My sister and I would hide there in the summertime; it hadn't held ice for a century maybe, but it still stayed cool.

When I reminisce about my childhood, I think of the ice house and the remnants of technological systems that had been superseded long before I was born.
Ice and water and water vapor can exist together at a triple point. When ice transitions directly to vapor, that process is known as sublimation.
If you know the exact humidity and temperature outside in the winter, you can predict the structure of any snowflakes.

People have been sketching snowflakes since the 1600s. Vermonter Wilson A. Bentley captured them in photographs in the early part of the last century. His images are now part of the public domain.
"Many years later,
as he faced the firing squad, Colonel Aureliano Buendía was to remember that distant afternoon when his father
took him to discover ice."
We say that humans "discovered" fire, but we very rarely talk about the discovery of ice.
Persistent rumor would have it that the Bible describes how to make ice in the desert. This is a backformed myth. But you can make ice in the desert.
On a clear night, you dig a shallow hole, line it with straw, and insert a ceramic pan holding a thin layer of water.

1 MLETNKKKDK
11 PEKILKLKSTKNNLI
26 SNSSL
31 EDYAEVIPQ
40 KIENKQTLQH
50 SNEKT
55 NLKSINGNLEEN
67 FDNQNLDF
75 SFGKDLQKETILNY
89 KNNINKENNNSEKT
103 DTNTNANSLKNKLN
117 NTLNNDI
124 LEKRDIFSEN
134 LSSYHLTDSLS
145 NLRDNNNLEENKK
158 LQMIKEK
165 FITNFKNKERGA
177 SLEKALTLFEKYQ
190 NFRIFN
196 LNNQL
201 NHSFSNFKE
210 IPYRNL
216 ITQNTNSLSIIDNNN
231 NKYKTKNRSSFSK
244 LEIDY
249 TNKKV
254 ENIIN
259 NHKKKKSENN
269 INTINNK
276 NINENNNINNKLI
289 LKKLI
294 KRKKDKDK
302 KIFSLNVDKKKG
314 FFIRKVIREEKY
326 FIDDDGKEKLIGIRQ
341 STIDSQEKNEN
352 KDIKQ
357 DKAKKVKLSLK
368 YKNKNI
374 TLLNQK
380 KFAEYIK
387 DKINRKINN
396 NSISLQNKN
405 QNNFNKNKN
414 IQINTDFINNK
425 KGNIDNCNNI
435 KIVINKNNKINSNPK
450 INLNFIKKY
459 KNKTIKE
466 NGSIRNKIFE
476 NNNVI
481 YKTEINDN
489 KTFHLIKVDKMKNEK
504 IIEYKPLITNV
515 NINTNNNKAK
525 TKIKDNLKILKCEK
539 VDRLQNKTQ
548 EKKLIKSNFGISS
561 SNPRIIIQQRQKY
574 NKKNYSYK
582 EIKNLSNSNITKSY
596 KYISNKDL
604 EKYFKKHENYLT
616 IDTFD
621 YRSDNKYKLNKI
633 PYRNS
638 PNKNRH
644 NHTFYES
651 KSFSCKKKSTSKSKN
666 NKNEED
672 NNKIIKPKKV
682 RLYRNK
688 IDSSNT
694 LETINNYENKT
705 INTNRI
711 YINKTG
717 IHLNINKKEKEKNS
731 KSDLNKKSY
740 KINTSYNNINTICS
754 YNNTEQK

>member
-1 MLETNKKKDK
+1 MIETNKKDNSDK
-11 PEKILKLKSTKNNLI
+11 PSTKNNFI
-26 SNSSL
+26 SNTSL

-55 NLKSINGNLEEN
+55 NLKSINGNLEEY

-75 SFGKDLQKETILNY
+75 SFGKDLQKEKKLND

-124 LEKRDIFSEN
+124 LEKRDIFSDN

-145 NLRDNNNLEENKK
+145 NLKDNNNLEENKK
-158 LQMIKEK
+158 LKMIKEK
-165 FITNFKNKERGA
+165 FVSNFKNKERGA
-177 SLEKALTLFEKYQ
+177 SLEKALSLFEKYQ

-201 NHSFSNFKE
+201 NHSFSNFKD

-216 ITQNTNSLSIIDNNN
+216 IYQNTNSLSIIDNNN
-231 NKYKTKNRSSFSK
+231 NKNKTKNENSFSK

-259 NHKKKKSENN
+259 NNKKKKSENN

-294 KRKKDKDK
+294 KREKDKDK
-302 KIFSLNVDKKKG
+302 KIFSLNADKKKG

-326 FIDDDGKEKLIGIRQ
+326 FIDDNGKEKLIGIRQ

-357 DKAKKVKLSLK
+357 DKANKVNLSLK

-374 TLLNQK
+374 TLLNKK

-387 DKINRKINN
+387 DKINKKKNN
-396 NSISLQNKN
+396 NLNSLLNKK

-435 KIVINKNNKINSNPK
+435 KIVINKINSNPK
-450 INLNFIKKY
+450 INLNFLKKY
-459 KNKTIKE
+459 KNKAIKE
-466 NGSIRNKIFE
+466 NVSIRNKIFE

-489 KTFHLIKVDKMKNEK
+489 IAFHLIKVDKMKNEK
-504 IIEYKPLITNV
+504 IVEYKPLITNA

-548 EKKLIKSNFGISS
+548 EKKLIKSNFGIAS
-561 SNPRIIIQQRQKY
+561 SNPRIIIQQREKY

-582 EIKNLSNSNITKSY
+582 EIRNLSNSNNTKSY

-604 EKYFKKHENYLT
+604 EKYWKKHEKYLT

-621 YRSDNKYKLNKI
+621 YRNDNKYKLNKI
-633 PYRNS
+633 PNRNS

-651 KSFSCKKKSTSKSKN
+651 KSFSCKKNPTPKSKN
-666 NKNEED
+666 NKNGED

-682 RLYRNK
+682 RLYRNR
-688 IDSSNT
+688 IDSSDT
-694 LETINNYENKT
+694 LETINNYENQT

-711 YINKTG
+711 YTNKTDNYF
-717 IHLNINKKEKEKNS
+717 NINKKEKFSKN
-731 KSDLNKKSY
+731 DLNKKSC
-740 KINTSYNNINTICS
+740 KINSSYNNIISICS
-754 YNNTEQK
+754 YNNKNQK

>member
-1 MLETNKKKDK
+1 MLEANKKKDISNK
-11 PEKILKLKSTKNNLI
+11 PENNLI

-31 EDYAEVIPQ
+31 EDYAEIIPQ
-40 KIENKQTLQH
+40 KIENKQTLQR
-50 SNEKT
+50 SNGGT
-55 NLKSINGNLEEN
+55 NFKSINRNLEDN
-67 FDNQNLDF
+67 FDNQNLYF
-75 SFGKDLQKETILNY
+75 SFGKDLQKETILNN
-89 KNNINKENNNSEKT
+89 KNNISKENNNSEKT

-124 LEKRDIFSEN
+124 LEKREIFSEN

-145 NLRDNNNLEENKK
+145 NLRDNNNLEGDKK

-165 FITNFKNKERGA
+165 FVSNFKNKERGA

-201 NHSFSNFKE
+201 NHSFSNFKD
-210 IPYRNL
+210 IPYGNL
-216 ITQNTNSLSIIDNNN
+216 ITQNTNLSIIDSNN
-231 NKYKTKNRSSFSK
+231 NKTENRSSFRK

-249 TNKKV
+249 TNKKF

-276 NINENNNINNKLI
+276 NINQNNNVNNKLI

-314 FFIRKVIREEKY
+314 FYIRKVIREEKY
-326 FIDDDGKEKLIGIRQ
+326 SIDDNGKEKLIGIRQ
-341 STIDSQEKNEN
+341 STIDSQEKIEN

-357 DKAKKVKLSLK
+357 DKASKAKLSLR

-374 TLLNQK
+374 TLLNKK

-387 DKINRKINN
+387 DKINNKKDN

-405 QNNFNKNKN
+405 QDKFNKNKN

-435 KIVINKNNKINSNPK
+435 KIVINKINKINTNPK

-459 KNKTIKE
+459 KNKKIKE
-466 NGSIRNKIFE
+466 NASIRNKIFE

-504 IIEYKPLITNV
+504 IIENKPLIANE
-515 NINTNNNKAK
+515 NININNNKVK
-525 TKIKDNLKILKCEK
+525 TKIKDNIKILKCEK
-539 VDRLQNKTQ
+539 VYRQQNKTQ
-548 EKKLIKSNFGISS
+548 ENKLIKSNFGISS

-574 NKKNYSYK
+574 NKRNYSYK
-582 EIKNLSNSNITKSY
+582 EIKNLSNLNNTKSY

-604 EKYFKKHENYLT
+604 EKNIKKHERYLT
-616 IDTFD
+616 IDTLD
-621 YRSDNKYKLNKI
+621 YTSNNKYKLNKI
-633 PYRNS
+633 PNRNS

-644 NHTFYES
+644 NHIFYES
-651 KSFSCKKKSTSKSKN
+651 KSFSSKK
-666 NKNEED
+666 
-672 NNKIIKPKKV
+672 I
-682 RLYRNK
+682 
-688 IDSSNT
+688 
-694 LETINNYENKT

If there is no wind, it will freeze.
Pan-fillers in Seerore near Varanasi in the 18th century would mind hundreds of thousands of shallow ice pans, lined with butter to ease removal of the ice, and work through the night replacing straw that had become damp.
In Iran they'd bring ice down from the mountains and store it in yakchal (ice pits) to have it available year round. Ventilation and irrigation via qanat help keep temperatures low.
Using special ice-harvesting tools and a global network of safe houses for ice, Frederic Tudor's business model took keen advantage of "ballast-less ships, off-season farmers and overheated Englishmen abroad."

A century later, the industry was gigantic. By 1930 it was gone, a victim of new and better technology.
Ice, Kentucky was a coal town and a post office from 1897; it too, now completely vanished from the map.
  • Chile’s pavilion at the World Expo '92 in Seville hosted a glacier.

    Eighty or so tons of ice, harvested in Antarctica, were shipped across the Atlantic on a navy vessel for a month, carved into a the form of a glacier, and stored in a meat-packing house.

    It was left to melt into the Guadalquivir River when the Expo was over.
  • “Ice is the only booty Europeans didn't carry out of America - because they couldn’t.”